UNT Dallas gets ABA accreditation after raising LSAT scores

  • Members of the UNT Dallas College of Law Inaugural Class

The University of North Texas at Dallas College of Law received provisional accreditation from the American Bar Association on June 3, less than a year after it received a recommendation against accreditation.

The approval comes at an opportune moment for the law school’s inaugural class.  The 74 graduates who participated in the first Juris Doctor hooding ceremony on May 20, will now be considered graduates of an ABA-accredited law school when their degrees are conferred later this month. Most importantly, those graduates will be eligible to sit for the July 2017 Texas Bar Exam. 

“Our goal has always been to equip graduates with practice-ready competencies and the practical knowledge to pass the Texas Bar Exam,” said Royal Furgeson, founding Dean of UNT Dallas College of Law.  “We now have a clear path to demonstrate that the innovative curriculum and the resources we’ve established will support exactly that kind of success.” 

The provisional accreditation is a big victory for the state school, but comes with some compromises. In August, the accreditation committee denied approval due to concerns with the school’s low admission standards and uncertain financial future.

UNT Dallas had deemphasized LSAT scores in the admissions process in an effort to attract a more diverse student body. But to get accreditation, it had raise its LSAT profile.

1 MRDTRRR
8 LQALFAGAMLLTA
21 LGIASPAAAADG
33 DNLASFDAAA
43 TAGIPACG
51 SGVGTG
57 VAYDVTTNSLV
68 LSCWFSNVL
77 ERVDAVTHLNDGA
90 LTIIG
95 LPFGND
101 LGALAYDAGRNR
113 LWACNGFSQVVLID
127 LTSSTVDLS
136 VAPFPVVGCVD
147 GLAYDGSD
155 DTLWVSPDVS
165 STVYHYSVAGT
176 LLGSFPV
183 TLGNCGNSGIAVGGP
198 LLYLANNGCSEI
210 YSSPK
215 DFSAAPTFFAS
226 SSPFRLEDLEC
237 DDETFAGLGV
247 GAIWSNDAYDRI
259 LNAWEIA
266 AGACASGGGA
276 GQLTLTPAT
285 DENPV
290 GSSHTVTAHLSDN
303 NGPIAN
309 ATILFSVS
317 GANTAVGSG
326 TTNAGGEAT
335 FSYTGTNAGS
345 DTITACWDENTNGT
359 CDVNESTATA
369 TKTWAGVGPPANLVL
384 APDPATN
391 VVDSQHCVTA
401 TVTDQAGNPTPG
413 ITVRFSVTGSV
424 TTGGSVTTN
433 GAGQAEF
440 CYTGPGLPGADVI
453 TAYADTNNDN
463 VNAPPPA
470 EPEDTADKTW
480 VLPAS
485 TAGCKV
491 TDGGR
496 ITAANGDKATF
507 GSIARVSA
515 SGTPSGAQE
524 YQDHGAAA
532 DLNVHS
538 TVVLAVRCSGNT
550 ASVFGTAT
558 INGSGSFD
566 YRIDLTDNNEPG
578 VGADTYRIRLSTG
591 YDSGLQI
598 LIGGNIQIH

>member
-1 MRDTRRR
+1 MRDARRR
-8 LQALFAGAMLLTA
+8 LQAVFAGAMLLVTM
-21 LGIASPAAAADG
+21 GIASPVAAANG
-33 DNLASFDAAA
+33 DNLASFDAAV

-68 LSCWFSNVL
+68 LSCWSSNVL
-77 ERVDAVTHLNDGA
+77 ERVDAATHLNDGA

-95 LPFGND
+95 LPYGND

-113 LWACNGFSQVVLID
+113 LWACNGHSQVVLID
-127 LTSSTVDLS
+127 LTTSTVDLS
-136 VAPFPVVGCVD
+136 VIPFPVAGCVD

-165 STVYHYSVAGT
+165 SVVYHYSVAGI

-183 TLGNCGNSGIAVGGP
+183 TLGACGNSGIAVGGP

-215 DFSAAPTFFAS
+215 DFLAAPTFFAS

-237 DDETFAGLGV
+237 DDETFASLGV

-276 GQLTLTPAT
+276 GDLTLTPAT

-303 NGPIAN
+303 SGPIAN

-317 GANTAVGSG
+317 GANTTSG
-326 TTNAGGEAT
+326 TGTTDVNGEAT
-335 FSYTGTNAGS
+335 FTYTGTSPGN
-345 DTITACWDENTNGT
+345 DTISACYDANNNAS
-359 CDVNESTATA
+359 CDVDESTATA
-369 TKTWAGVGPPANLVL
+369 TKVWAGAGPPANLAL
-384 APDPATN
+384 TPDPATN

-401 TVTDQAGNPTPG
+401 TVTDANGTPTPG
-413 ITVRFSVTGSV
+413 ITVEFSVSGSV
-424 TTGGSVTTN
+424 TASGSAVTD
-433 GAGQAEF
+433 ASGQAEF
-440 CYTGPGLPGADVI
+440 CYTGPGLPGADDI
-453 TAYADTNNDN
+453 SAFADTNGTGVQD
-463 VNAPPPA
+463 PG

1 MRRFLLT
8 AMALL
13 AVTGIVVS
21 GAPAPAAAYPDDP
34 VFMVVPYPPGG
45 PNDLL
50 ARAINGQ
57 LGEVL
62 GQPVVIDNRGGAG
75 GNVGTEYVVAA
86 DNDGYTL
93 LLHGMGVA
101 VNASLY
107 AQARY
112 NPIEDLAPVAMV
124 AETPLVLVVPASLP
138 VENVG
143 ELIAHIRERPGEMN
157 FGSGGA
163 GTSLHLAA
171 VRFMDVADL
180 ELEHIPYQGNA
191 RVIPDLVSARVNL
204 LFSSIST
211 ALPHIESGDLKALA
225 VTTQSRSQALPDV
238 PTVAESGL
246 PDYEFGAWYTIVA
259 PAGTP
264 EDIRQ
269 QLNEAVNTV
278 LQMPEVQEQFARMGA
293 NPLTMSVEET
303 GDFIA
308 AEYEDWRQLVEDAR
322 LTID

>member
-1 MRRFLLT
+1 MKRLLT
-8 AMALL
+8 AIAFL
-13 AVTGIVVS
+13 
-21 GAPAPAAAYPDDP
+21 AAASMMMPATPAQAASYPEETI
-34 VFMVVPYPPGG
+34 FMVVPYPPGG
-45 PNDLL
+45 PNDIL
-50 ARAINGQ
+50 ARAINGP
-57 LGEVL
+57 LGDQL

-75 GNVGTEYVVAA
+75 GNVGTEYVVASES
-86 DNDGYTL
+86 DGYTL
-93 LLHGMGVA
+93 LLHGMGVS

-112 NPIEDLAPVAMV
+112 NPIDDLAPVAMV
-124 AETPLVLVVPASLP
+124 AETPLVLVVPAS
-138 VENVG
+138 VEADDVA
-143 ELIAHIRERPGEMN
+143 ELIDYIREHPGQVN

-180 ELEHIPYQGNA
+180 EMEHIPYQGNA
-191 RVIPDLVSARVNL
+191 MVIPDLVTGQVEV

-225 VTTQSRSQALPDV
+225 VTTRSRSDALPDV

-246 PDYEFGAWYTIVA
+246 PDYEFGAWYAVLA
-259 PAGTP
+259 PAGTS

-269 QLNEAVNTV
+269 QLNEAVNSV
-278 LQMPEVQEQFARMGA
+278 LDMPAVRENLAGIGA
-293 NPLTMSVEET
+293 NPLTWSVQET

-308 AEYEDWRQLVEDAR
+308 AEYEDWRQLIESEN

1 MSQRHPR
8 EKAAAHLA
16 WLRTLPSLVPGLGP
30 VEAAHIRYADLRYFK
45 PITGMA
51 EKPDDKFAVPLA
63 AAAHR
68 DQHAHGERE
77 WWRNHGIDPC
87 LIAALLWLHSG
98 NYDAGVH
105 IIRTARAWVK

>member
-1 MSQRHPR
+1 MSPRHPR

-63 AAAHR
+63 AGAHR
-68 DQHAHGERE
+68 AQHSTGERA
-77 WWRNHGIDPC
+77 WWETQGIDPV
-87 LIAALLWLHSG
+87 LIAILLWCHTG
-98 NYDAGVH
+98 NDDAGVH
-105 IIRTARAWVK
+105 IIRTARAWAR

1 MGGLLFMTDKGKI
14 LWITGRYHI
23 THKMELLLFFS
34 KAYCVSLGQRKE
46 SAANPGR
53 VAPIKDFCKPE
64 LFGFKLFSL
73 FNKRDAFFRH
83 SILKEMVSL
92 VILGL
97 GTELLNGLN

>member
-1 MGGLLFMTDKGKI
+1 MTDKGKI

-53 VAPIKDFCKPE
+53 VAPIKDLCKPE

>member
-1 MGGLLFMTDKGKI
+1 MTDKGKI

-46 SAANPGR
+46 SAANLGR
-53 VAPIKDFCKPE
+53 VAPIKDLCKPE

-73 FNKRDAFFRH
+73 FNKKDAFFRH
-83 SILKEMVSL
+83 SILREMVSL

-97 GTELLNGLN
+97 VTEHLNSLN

The law school elevated the 25th percentile LSAT score from 143 to 147 by requiring a supermajority of its admissions committee to approve admission for any students who scored less than 142 on the LSAT.

The UNT Dallas Board of Regents also stepped in to support the law school, bolstering its financial reserves from $3 million to $6 million, Furgeson said.

“The ABA process has strengthened our law school and made us a better law school,” Furgeson said. “The first rejection was challenging to work through, but it highlighted our weaknesses, and we made adjustments to make us better.”

As the only public law school located in downtown Dallas, a city experiencing population growth of nearly 400 people per day, UNT Dallas College of Law hopes to serve a growing legal education market. Though there are two other law schools nearby — Texas A&M University School of Law in Ft. Worth and Southern Methodist University Dedman School of Law in Dallas, UNT Dallas College of Law is the only law school with a part-time night program.

Studies demonstrating the increasing demand for legal services in the Dallas-Fort Worth metroplex, and the need for a part-time night JD program, were factored into the ABA’s decision.

In addition, UNT Dallas College of Law is the least expensive law school in Texas, and one of the ten most affordable ABA-accredited schools in the nation. Tuition is only $15,133.

Furgeson said more than 80 people have paid deposits for the Fall 2017 semester. With the news of provisional accreditation, he is optimistic that close to 100 students will matriculate this year.

UNT Dallas College of Law, which was founded in 2013 and admitted its first class in 2014, will remain on provisional status for at least three years. During this time, the ABA will monitor the law school’s performance. After two years, the law school will be eligible to apply for full ABA accreditation.